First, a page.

the urban West, it is easy to forget that most of the world's population still lives in villages, and despite increasing globalization it remains true that many countries can best be understood on the village level. The most striking example is China where, in the face of the political and economic upheavals of the last century, the local village units and networks retain their importance. Written during the last days of Imperial China, this pioneering study is remarkable for its detailed descriptions and the freshness of its observations, which are applicable today despite the veneer of modernity. Every facet and institution of village life is revealed - local officials, cooperative loan societies, crop watching societies, the tradition of rigorous instruction, the dedication of men and women to labour from childhood, the drudgery of family life.What emerges clearly is what Smith calls the 'Chinese talent for cooperation' - the embedded predisposition for acting in groups - which Chairman Mao used to great advantage, has outlived the Maoist movement, and is the foundation on which the new China is being built. This unique study is essential reading for those interested in China's history and its future.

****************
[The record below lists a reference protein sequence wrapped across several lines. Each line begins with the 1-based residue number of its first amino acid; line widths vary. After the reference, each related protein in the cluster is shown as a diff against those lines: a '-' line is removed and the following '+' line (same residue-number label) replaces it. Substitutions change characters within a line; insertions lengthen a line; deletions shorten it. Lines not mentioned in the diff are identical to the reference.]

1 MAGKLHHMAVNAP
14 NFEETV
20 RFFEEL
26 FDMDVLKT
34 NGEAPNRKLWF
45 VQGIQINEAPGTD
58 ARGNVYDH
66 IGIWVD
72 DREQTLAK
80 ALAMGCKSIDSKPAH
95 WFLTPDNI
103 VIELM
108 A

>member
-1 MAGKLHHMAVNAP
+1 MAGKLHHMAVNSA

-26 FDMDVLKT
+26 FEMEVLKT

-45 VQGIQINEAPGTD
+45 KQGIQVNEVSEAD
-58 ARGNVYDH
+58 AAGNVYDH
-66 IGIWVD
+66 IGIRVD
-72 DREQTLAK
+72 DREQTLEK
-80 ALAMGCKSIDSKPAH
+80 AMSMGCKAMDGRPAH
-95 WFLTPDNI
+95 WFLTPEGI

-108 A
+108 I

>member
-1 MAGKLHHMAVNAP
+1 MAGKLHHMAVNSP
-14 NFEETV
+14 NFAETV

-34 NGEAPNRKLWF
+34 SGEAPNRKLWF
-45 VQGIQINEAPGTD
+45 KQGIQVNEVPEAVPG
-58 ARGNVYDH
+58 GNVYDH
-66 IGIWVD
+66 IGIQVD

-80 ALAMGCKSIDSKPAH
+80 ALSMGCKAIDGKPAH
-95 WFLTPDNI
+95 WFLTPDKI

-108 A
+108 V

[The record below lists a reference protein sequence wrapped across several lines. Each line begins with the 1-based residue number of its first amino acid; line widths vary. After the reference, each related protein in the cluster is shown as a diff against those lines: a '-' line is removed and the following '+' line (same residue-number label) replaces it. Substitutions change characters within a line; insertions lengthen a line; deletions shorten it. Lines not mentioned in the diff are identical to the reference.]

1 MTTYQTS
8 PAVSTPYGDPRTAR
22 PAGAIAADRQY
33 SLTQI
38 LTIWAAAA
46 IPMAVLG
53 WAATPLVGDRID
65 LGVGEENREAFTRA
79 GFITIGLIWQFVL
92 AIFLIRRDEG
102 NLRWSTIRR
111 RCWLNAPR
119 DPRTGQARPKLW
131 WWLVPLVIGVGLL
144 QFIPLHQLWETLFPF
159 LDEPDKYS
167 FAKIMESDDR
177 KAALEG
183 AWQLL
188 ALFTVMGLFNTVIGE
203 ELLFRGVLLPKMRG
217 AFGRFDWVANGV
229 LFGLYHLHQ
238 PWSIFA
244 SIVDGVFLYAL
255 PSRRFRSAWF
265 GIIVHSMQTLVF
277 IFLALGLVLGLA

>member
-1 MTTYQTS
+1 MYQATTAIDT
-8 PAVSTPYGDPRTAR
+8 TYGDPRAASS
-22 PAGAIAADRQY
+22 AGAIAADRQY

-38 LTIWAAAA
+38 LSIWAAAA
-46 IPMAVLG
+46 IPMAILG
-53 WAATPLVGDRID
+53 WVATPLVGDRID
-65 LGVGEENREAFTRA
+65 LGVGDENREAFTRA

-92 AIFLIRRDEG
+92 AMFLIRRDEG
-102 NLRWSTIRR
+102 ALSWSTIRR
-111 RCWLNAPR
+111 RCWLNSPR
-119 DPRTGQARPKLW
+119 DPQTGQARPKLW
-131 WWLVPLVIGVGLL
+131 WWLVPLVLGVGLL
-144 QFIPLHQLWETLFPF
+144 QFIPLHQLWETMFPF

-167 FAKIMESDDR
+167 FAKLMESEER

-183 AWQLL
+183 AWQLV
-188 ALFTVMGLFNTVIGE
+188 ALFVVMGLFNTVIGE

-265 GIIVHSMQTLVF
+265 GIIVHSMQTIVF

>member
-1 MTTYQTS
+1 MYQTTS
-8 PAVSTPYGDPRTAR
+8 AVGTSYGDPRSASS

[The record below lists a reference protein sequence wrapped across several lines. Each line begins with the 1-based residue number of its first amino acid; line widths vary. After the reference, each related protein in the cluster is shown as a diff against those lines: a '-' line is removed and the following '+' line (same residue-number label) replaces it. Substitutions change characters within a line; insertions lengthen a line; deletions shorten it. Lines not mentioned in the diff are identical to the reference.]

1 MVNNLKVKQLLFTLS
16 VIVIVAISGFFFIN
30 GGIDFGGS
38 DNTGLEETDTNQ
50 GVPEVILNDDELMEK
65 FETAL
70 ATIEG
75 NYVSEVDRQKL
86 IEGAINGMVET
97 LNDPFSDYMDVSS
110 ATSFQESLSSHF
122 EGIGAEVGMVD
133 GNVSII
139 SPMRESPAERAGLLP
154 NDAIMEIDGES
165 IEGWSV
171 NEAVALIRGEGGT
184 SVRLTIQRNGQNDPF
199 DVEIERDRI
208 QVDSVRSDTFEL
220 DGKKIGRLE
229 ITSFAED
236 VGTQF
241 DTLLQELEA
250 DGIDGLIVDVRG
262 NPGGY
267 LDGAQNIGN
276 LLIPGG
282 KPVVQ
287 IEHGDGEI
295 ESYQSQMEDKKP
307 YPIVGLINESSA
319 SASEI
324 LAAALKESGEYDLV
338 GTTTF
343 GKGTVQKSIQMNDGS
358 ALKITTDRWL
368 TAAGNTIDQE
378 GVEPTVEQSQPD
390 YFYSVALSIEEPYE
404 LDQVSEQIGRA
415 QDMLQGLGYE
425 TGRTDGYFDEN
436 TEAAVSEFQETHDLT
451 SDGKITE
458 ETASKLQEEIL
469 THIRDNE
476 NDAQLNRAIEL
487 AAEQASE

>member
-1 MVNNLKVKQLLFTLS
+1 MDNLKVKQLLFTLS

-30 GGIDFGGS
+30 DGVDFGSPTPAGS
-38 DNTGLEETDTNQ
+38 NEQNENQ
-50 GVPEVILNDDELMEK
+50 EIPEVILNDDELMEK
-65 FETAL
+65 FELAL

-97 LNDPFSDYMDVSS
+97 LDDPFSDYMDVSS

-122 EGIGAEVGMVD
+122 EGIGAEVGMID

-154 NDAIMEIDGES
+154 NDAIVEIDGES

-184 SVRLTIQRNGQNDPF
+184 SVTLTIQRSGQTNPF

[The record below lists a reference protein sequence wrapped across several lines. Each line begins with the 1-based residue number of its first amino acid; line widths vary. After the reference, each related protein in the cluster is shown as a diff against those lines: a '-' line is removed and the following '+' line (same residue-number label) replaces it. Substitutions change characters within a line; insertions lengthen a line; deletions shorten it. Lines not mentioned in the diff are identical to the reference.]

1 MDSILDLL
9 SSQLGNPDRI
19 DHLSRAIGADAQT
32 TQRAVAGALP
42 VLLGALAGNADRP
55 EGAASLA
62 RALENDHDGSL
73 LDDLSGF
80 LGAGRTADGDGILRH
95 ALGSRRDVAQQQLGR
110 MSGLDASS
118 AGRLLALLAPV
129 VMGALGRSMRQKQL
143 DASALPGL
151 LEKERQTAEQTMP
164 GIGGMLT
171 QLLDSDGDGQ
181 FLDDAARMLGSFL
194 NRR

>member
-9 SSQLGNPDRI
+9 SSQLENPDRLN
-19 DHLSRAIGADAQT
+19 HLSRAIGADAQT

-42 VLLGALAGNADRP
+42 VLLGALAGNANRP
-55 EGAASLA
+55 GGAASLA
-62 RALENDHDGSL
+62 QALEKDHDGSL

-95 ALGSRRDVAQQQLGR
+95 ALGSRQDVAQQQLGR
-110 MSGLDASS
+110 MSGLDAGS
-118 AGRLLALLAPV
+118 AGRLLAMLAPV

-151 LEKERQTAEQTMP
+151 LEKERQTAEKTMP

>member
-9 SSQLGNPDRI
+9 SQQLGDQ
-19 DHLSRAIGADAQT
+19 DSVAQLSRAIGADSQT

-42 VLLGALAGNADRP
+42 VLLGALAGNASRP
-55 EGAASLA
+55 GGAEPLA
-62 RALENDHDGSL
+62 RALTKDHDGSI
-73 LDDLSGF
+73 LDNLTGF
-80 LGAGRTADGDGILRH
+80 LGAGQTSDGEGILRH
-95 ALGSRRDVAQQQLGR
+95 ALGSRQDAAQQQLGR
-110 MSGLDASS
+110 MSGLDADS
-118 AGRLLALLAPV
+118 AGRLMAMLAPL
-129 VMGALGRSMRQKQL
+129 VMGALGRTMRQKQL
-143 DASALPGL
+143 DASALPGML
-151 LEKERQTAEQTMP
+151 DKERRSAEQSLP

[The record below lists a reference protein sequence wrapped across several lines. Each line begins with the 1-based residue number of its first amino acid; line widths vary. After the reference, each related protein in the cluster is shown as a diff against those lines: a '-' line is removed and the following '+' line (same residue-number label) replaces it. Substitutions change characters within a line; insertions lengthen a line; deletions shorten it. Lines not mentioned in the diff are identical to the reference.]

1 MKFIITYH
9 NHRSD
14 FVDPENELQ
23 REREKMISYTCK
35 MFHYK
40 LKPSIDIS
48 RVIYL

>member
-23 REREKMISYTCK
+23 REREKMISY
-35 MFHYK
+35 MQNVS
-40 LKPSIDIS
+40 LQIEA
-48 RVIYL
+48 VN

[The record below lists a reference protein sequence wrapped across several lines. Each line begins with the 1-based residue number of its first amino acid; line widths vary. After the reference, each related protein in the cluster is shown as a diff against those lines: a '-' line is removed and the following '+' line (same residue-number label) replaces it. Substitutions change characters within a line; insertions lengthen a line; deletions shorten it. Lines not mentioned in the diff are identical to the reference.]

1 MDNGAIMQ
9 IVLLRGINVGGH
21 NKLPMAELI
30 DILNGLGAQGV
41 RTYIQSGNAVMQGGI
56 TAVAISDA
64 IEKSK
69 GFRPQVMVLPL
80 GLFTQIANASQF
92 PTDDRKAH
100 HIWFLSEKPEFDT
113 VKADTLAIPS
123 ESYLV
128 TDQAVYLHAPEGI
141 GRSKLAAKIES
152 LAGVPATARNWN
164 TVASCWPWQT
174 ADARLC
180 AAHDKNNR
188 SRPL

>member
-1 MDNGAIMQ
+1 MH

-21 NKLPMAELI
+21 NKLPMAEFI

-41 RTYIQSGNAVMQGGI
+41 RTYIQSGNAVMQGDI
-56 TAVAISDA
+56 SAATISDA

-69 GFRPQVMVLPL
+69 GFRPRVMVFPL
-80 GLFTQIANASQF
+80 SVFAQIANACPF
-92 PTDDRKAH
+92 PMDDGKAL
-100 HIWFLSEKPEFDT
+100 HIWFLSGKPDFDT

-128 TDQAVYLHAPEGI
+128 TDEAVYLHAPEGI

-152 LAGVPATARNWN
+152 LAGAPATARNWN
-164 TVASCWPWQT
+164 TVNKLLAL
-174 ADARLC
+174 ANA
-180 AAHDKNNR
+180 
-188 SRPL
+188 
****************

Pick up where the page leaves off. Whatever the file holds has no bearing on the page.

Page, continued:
part |222 pages

PART I The Village, Its Institutions, Usages and Public Characters

chapter |5 pages

The chinese village

chapter |10 pages

II Construction of villages

chapter |5 pages

III Village nomenclature

chapter |4 pages

IV Country roads

chapter |5 pages

V The village ferry

chapter |5 pages

VI Village wells

chapter |5 pages

VII The village shop

chapter |16 pages

VIII The village theatre

chapter |5 pages

XVII The village hunt

chapter |15 pages

XX The village bully

chapter |9 pages

XXI Village headmen

part |104 pages

PART II Village Family Life

part |14 pages

PART III Regeneration of the Chinese Village